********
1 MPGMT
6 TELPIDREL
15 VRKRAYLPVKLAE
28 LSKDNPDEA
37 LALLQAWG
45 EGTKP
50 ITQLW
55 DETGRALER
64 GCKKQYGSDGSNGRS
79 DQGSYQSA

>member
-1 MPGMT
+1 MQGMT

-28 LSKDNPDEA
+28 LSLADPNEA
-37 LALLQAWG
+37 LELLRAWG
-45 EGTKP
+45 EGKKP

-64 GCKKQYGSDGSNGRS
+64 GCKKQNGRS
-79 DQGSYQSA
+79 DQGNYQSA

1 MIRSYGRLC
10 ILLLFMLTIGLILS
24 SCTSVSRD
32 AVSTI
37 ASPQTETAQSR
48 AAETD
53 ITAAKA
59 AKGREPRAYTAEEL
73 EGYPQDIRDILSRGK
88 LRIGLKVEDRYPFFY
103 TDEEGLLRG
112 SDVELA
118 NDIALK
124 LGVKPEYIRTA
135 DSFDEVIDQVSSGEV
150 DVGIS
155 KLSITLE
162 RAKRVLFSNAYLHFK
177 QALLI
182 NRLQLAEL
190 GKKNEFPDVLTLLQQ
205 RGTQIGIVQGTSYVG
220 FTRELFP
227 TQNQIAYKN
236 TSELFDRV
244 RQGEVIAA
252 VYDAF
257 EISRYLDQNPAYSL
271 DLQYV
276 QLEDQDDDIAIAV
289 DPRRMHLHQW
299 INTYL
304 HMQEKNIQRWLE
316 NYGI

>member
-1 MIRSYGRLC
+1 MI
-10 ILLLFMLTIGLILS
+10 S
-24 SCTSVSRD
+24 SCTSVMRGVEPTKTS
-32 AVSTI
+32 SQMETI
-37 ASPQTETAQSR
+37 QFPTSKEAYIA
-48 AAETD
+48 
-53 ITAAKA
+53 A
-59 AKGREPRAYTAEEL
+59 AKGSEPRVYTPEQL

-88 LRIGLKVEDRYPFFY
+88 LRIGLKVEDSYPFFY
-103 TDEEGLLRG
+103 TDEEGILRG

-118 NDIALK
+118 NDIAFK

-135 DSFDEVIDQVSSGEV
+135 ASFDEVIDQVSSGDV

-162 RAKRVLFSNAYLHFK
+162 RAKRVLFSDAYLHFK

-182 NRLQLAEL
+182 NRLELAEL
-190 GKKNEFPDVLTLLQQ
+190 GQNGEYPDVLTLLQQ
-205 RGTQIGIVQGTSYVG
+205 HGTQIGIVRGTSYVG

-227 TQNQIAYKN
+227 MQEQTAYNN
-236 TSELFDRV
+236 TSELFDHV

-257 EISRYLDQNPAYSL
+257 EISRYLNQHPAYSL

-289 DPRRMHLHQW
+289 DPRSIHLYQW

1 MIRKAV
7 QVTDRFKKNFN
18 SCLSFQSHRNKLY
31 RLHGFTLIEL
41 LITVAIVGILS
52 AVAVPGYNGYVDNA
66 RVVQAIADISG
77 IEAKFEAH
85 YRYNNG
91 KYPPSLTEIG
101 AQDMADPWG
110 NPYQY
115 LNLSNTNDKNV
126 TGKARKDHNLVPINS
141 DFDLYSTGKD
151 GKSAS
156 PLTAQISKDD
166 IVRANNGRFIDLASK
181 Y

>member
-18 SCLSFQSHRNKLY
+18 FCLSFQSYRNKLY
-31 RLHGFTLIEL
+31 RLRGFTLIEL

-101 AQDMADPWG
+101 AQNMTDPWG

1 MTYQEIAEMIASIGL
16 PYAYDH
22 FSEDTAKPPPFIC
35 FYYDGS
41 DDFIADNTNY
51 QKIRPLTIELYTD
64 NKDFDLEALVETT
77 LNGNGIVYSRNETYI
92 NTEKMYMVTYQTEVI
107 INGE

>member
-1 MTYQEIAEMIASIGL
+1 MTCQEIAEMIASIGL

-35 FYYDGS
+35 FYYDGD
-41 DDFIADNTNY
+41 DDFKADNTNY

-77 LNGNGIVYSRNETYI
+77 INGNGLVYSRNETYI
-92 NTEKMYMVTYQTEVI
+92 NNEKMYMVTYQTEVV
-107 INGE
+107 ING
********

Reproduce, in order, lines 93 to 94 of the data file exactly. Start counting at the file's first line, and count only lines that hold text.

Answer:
-236 TSELFDRV
+236 TSELFDHV